So what is the take home message? Does fluorine act a proton acceptor? Is it only in the context of protein-ligand complexes that it is able to form hydrogen bonds? Will you pick a compound predicted to form such an interaction for experimental validation? If you have an opinion vote in the poll below! If you have a reason, explanation or reference please share in the comments.
Jack D. Dunitz, Robin Taylor (1997). Organic Fluorine Hardly Ever Accepts Hydrogen Bonds Chemistry – A European Journal DOI: 10.1002/chem.19970030115
Bissantz C, Kuhn B, & Stahl M (2010). A medicinal chemist’s guide to molecular interactions. Journal of medicinal chemistry, 53 (14), 5061-84 PMID: 20345171
In the spirit of the 2012 Olympic games. Found at the webpage of the group of Prof. Heinz Neumann, Department for Molecular Structural Biology, Georg-August-University Göttingen. Anyone knows what protein is it?
HT to ravehb for the finding.
Some months ago, Bosco Ho, Molecular Dynamics (MD) boy wonder and HTML5 wiz, contacted a group of scientists, myself included, to start a world wide Journal Club (JC). The subject: Molecular Dynamics, the venue? Annotatr – a mashup of CiteULike and Disqus. The motivation behind Annotatr was to get scientists to comment on articles (lower the energy barrier if you prefer).
Since then the MD JC had several prolific sessions, discussing some great MD papers on which I’ll discuss briefly below, as well as recently, a completely unrelated theoretical evolutionary paper just to broaden our horizons.
Bob Bateman* and Paul Craig** recently wrote an article entitled, “A Proficiency Rubric for Biomacromolecular 3D Literacy“, for the Education Corner of the PDB newsletter, where they presented three levels of 3D biomolecular literacy: Introductory Biology (novice level), Biochemistry/Cell Biology (amateur level) and Structural Biology Graduate Student (expert level). Together with Lea Michel** their goal is to develop structural biology educational resources for teaching, that will include assessment according to these rubrics.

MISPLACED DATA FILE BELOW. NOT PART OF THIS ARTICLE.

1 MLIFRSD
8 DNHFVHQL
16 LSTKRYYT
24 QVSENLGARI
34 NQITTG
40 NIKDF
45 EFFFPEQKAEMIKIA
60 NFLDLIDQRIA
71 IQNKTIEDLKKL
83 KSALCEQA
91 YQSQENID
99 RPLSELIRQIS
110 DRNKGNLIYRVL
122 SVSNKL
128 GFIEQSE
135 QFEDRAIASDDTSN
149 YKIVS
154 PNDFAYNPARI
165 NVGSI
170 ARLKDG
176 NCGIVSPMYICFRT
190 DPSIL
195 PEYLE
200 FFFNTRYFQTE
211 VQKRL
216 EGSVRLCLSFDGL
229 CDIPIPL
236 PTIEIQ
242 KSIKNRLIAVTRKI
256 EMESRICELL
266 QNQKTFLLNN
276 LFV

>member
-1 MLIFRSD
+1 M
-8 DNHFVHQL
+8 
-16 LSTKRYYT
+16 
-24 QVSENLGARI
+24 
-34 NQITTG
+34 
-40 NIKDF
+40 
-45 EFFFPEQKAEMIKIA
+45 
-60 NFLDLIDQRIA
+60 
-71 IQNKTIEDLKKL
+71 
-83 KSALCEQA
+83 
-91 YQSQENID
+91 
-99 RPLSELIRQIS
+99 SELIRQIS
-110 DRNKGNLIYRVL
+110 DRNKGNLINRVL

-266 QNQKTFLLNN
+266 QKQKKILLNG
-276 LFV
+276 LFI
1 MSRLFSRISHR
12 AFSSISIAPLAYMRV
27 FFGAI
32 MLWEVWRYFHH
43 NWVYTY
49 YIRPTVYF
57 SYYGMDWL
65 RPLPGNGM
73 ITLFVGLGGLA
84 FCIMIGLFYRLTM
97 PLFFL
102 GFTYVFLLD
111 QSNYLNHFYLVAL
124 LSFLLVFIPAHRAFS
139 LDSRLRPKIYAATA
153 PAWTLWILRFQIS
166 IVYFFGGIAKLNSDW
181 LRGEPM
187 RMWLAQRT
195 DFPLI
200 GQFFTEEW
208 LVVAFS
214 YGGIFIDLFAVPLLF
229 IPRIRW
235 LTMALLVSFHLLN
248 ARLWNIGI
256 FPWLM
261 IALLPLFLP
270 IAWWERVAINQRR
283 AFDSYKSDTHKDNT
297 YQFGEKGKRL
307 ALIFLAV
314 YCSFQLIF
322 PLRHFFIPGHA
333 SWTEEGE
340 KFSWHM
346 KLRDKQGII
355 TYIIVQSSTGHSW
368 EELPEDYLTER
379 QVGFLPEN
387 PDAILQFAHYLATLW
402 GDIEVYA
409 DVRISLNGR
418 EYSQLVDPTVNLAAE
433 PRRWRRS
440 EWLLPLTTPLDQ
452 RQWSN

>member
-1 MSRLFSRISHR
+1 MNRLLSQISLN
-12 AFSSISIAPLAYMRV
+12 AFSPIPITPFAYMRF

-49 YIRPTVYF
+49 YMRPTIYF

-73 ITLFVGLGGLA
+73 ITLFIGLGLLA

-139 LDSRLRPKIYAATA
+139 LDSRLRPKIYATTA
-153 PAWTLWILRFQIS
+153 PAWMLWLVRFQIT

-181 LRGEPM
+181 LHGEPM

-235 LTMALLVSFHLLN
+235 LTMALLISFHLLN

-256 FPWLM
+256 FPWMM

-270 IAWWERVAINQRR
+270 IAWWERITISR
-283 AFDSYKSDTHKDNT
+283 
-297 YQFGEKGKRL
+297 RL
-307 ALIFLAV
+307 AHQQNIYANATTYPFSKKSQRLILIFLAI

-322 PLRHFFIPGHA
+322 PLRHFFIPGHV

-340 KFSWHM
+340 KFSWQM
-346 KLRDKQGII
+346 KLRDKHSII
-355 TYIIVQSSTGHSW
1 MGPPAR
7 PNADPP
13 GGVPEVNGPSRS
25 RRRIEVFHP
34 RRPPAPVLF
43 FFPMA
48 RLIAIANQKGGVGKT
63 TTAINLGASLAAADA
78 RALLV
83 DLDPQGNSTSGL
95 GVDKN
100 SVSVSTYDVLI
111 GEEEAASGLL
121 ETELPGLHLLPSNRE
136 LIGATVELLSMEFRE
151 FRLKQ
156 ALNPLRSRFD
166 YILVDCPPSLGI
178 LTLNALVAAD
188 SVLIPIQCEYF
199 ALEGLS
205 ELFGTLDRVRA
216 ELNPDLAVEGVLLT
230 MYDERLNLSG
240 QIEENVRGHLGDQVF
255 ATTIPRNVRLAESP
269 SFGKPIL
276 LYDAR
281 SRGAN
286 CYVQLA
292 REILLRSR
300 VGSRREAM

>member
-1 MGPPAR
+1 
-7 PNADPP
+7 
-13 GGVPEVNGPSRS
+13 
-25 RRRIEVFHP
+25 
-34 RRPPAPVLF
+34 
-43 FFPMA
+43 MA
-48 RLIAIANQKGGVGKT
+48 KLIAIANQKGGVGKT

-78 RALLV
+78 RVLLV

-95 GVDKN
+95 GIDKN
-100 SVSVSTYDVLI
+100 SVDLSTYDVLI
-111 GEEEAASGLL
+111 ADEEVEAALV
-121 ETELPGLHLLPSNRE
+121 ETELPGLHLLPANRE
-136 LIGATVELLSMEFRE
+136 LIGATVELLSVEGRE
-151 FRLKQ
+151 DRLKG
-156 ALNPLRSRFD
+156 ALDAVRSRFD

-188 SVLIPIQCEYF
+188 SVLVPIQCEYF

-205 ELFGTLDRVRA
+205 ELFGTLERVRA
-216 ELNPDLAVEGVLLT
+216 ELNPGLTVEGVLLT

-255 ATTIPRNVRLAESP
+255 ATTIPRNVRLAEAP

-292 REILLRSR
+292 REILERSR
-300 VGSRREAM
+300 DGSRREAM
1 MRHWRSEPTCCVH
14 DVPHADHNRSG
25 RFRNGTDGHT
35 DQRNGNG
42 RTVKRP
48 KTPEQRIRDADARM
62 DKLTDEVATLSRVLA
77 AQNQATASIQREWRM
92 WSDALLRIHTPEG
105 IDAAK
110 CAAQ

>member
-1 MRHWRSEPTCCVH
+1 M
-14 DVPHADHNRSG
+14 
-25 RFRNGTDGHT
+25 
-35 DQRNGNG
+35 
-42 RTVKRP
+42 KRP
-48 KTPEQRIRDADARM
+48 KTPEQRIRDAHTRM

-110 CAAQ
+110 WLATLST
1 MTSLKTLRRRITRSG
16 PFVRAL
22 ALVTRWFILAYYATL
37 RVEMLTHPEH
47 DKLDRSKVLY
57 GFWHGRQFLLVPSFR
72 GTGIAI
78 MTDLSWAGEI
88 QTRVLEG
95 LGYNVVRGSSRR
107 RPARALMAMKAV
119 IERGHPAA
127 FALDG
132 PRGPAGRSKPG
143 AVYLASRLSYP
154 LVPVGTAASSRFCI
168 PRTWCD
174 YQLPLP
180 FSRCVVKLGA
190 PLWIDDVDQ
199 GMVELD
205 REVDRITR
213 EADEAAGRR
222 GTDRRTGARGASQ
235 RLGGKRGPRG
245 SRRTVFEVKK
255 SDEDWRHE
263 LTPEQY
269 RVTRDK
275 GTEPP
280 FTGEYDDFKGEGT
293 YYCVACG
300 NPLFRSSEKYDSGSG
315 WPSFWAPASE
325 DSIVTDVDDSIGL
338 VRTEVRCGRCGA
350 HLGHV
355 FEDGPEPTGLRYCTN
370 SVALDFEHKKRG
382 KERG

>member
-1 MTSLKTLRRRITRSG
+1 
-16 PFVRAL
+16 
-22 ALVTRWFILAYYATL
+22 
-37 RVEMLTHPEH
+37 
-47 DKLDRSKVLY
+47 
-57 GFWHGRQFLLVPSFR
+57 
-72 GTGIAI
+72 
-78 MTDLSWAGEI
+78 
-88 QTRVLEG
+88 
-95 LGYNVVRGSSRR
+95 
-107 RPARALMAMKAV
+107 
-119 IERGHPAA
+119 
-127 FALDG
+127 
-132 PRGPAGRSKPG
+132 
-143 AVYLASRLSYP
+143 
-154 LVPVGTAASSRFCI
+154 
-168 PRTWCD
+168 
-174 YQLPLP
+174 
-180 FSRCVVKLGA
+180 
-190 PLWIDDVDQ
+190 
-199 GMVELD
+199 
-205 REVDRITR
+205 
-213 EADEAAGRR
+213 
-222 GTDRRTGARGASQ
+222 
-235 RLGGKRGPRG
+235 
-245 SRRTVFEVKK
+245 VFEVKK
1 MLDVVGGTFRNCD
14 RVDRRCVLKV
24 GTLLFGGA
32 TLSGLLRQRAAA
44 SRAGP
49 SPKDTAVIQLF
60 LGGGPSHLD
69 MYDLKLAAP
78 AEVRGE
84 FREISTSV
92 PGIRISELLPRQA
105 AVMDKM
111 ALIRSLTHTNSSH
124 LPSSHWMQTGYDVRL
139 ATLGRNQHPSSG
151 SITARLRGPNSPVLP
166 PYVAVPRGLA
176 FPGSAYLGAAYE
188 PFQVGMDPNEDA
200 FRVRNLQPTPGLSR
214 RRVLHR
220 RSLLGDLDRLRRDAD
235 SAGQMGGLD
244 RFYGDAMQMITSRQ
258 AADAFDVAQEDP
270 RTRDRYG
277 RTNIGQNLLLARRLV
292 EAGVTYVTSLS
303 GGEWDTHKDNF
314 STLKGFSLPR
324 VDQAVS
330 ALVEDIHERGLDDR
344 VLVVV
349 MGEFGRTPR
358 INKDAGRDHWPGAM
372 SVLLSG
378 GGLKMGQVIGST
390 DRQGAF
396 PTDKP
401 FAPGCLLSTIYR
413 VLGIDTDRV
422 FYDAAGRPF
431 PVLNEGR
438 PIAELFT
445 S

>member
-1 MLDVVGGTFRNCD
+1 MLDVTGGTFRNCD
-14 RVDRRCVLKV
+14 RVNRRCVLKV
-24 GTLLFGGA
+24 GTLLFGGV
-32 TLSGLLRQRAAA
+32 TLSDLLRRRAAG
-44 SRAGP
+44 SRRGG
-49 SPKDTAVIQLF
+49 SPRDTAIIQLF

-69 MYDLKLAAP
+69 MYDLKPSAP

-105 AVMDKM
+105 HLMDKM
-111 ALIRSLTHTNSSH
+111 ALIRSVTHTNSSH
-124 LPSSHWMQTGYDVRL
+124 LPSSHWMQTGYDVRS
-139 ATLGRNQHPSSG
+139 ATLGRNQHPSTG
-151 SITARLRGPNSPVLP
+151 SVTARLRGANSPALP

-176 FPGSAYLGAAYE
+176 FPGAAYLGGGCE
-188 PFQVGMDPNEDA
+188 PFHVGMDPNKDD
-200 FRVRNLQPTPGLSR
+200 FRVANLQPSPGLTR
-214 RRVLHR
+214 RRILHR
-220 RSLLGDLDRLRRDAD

As a first step, Bob, Paul and Lea are conducting a survey that addresses the uses of molecular visualization in education. The survey includes 11 multiple choice questions and 3 open ended questions. They have included comment boxes on many of the multiple choice questions in case there is not a choice or set of choices that accurately reflects your perspective. In that case, please indicate your choice in the comment box. We anticipate it will take your 15-25 minutes to complete.
Please take this short time to answer the survey (http://www.surveymonkey.com/s/62TL6ZJ) If the response to the survey is good, the plan is to compile the results and submit a manuscript to Biochemistry and Molecular Biology Education.
* Bob Bateman is a professor of biochemistry at the University of Southern Mississippi in Hattiesburg, Mississippi.
** Paul Craig and Lea Michel are professors in the Department of Chemistry at the Rochester Institute of Technology in Rochester, NY.
P.s. while you’re at it, you might want to revisit our poll on your favourite macromolecular viewer.
There are several forms of peptide-protein interactions, one of which are globular PPIs mediated by a dominant linear peptide at the interface. To what extent could peptides extracted from a globular protein monomer be used to inhibit the interaction to its partner? In this work, we have investigated the possibility of deriving peptides from the interface of globular proteins to design inhibitors that would compete with their native interaction.
We present Rosetta FlexPepDock, a novel tool for refining coarse peptide–protein models that allows significant changes in both peptide backbone and side chains. We obtain high resolution models, often of sub-angstrom backbone quality, over an extensive and general benchmark of 89 peptide–protein interactions.